The simmering dispute between Venezuela and Guyana over the resource-rich Essequibo Region is reaching a critical juncture. With Venezuela’s announcement of a referendum set to take place on December 3, 2023, the stage is set for a significant escalation in an already tense Geo-political drama. This controversial move, condemned by Guyana and the international community as illegal, threatens to destabilize the delicate balance of peace in the Region.
The Guyanese Government is grossly incompetent where it comes to defense. There is no plan of action, no contingency plans, no mutual defense arrangement, and no material military equipment acquisition. It’s mostly believing in hopes and prayers that the western world comes to its aid…which they might, but at what cost to the people of Guyana?
The Guyanese government philosophy so far seems to be peace through some sort of diplomatic strength and gross military weakness that did not work out too well for Ukraine. Should a good part of the oil wealth not be spent on defense to protect said wealth and the people? So far, the United States, England, Brazil, or any country for that matter has not indicated that are ready to face off with Venezuela if it attacks Guyana, nor have they issued any warnings to the Maduro Regime in an attempt to deter aggression.
With both nation’s futures, and potentially the stability of South America, at stake, the world holds it breath in anticipation of what might unfold.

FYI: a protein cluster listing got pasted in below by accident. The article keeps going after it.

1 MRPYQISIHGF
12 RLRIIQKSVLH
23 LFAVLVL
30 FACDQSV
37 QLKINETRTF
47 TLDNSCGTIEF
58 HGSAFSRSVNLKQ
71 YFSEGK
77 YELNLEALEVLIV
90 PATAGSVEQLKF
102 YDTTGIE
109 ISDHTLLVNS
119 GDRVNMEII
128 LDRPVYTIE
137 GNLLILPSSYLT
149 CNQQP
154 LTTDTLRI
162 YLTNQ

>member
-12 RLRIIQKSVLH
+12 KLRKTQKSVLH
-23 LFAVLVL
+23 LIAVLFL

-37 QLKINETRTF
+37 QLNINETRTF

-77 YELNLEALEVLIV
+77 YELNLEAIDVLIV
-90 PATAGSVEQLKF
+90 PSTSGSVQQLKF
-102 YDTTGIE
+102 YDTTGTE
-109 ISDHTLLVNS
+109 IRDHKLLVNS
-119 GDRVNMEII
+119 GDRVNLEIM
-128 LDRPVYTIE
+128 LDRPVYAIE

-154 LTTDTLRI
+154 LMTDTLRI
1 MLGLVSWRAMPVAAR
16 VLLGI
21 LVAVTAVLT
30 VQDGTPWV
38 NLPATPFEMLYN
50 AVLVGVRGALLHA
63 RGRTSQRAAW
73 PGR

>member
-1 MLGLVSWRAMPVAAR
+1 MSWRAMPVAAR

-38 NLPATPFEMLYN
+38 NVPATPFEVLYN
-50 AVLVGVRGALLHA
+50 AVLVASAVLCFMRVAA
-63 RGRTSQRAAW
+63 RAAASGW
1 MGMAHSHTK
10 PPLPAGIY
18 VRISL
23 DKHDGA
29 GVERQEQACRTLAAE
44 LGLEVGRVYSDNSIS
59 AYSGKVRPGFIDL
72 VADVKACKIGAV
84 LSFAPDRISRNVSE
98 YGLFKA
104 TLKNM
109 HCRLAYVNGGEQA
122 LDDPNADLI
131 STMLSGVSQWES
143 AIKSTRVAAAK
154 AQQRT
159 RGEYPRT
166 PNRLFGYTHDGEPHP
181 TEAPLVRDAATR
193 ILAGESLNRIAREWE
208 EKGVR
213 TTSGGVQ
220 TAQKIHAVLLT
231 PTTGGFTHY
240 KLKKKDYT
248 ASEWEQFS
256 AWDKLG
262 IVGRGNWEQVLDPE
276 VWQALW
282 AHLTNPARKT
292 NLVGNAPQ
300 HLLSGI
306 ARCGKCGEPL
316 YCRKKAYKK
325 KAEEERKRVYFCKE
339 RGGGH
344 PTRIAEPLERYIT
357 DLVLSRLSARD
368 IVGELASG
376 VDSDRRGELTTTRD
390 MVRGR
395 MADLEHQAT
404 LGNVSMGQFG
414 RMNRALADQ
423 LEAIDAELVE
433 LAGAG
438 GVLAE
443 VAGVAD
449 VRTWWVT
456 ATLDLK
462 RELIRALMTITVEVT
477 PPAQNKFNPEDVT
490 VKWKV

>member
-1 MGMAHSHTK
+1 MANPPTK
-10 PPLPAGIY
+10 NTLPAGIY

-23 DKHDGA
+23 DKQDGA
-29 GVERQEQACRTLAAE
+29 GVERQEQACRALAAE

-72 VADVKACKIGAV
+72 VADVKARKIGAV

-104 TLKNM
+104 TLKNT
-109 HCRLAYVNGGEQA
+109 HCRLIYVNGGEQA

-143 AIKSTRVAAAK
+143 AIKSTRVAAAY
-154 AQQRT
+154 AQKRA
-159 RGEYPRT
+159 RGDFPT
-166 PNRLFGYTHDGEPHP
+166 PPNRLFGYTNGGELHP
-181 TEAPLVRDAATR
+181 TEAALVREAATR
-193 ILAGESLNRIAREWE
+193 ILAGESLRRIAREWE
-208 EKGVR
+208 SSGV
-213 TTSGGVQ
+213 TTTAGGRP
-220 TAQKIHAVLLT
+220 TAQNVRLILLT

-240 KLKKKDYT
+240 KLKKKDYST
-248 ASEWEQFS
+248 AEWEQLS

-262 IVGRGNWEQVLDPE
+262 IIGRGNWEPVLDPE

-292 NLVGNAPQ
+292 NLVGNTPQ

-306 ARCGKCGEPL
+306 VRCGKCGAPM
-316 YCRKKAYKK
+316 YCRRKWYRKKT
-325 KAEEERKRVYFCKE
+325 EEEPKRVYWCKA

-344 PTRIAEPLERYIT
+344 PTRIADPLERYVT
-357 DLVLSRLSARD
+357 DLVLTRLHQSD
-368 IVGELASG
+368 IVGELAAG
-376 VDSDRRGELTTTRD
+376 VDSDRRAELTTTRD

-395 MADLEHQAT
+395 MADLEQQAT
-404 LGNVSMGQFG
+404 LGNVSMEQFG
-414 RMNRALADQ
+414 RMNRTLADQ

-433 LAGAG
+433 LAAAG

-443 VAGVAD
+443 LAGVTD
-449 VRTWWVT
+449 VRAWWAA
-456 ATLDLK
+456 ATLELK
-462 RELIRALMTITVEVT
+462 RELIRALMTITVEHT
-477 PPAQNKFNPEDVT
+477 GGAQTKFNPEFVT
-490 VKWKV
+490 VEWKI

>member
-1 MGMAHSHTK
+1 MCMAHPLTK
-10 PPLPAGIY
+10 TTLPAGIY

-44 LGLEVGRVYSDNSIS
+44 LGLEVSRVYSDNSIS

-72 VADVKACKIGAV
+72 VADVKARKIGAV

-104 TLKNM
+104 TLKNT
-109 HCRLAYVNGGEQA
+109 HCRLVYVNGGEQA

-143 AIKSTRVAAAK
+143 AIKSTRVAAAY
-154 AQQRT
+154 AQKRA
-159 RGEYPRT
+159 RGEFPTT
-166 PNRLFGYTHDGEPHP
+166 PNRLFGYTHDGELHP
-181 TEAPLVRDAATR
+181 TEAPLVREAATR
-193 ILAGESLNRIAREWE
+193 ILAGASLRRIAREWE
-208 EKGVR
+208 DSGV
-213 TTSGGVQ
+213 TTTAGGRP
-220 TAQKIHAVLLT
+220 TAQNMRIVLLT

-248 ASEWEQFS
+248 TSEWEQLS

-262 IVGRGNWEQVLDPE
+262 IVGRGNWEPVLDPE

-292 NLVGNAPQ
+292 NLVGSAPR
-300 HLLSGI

Current President of Venezuela, Nicolas Maduro, has made it absolutely clear that he plans to use military force to reclaim the Essequibo Region after the December 3 referendum. Over the last month or so, there have been daily rallies and media campaigns urging the people of Venezuela to vote in favor of the referendum. Polls and popular opinion suggest that the referendum will be successful, empowering the government of Venezuela to annex the Essequibo and occupy it. The Venezuelan military has already moved soldiers, tanks, and other military assets near to the borders with Guyana from as far as the Pakaraimas in Region 8 to Eteringbang in Region 7.
Fearing an invasion, the Guyana Government has barred all officers of the Guyana Defense Force from leaving the country. But can the Guyana Defense Force as it presently stands really deter a Venezuelan invasion, or can it stand up to the Venezuelan military? How long do you suppose the GDF can last fighting against Venezuela?
Looking on the positive side, we can say that the Venezuelan military is already at a disadvantage because of the thick jungles separating Guyana from Venezuela to the west, and the fact that Brazil will not allow it to come through its border to Guyana’s south and southwest. The Maduro Regime is emboldened at the thought that the Guyana Defense Force is unprepared to face the Venezuelan military. However, investments in a few tanks, fighter jets, and anti-aircraft defense system is enough to make the Venezuelan government think twice about invading Guyana. Nicolas Maduro is a bully, and bullies only attack whom they perceive to be weaker than them. Investing in Guyana’s military will make Venezuela think twice about a military incursion, and potentially save both countries a costly, painful, and devastating war.
A country with a strong military deters aggression, but a country with no military is like a person without an immune system.